Vivekananda showed the futility of high philosophy if we cannot carry that out in our practical lives. Hence, he wrote to his disciple: ‘I do not believe in a God or religion which cannot wipe the widow’s tears or bring a piece of bread to the orphan’s mouth. However sublime be the theories, however well-spun may be the philosophy—I do not call it religion so long as it is confined to books and dogmas…Move onward and carry into practice that which you are very proud to call your religion, and God bless you!’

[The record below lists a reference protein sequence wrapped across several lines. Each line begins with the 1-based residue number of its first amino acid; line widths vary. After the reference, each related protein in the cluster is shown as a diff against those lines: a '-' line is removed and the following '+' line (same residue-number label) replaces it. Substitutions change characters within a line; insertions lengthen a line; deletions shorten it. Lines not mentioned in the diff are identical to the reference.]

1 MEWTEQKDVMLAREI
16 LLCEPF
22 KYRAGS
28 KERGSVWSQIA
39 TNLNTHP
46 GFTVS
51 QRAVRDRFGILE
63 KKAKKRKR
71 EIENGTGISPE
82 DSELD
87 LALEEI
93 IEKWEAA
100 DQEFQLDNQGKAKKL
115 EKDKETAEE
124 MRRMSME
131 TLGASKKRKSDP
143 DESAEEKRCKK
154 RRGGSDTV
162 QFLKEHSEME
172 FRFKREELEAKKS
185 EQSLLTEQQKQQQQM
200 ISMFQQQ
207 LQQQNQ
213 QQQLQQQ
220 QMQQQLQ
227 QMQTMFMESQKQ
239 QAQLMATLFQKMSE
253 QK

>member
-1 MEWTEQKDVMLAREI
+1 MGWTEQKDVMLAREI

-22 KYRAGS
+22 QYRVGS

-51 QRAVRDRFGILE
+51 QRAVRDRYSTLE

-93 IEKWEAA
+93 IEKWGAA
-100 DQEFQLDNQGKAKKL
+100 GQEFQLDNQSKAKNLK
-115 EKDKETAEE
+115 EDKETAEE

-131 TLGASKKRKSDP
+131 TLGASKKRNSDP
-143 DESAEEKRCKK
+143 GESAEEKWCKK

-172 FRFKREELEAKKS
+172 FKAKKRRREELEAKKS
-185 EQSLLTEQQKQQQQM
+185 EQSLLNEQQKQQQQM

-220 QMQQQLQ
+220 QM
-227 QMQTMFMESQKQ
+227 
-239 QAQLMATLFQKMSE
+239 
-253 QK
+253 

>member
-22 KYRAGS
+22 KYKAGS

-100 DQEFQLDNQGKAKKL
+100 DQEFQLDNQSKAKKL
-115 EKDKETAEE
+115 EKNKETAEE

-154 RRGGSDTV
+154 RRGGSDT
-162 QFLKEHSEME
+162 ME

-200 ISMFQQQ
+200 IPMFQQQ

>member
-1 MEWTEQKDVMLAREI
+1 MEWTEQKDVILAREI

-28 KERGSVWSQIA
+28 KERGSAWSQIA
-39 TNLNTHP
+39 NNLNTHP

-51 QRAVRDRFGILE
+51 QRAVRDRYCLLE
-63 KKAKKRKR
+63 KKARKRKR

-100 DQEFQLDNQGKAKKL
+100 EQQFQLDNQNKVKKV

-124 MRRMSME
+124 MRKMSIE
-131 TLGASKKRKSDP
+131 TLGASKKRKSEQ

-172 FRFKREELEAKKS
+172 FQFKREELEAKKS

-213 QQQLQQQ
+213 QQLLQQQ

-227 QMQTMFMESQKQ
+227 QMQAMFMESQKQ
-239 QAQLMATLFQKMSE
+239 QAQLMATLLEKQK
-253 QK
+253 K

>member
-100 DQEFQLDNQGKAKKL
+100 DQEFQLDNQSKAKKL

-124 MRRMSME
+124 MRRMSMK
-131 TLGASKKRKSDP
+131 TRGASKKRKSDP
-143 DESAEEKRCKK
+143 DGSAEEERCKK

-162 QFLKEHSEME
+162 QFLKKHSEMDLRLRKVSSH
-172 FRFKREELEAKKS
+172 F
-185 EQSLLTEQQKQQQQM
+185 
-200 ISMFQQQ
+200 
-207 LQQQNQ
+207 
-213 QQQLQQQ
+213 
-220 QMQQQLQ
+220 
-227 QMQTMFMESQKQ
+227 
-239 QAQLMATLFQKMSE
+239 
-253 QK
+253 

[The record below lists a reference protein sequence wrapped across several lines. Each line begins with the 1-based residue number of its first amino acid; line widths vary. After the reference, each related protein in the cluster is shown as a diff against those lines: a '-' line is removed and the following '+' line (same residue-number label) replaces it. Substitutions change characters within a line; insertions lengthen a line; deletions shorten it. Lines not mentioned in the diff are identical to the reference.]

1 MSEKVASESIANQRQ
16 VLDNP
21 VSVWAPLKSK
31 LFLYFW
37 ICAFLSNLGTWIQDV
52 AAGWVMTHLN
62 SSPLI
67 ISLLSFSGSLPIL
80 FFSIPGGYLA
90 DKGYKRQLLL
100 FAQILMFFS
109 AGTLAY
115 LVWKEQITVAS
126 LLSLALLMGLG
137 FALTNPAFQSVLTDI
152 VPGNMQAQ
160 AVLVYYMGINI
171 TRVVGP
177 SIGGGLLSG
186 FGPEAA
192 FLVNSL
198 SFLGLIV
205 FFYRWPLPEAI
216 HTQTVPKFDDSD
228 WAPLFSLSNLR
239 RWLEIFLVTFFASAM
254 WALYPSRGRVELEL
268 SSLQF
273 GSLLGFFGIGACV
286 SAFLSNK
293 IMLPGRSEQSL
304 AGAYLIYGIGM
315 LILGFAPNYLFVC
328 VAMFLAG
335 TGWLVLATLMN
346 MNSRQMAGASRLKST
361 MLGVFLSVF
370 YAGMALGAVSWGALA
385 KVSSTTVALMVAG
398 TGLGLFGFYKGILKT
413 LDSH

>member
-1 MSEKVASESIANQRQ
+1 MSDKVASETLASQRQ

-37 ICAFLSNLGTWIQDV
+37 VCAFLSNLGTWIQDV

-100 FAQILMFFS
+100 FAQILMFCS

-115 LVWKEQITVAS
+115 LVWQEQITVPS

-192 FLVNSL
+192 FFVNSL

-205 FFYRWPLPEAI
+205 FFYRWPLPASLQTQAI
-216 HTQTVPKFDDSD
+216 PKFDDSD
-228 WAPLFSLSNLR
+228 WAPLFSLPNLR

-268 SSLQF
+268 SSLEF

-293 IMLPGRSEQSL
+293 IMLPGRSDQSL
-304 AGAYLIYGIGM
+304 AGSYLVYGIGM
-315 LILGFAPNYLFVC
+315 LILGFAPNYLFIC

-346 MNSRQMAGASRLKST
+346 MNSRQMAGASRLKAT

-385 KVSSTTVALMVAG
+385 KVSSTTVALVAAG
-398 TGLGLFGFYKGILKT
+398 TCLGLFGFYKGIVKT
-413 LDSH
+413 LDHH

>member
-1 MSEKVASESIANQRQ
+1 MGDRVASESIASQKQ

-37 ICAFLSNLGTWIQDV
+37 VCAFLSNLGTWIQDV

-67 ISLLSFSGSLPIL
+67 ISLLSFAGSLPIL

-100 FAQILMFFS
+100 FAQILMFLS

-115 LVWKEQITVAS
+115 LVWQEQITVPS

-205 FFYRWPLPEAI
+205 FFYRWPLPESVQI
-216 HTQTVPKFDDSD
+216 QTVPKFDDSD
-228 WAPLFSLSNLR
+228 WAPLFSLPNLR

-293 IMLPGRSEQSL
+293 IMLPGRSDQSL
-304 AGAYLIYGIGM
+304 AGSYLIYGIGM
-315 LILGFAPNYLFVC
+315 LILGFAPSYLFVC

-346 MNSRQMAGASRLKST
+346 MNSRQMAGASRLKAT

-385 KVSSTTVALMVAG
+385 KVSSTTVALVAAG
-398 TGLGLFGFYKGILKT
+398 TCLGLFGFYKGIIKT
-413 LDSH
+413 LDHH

Swamiji came to build a new world order. We are yet to be civilized. We are the children of immortal bliss. Civilization will come only when we are able to manifest our inherent divinity. He came ‘to preach unto mankind their divinity, and how to make it manifest in every movement of life.’ Swamiji’s expectation from us is: ‘we have to become Vedantists and live this grand thought; the masses must get it…In India these ideas were brought out by individuals like Buddha, Sankara, and others, but the masses did not retain them. The new cycle must see the masses living Vedanta…’ The religion of the rishis is an unfinished project which we must carry to fruition.

This article first appeared in www.vifindia.org and it belongs to them.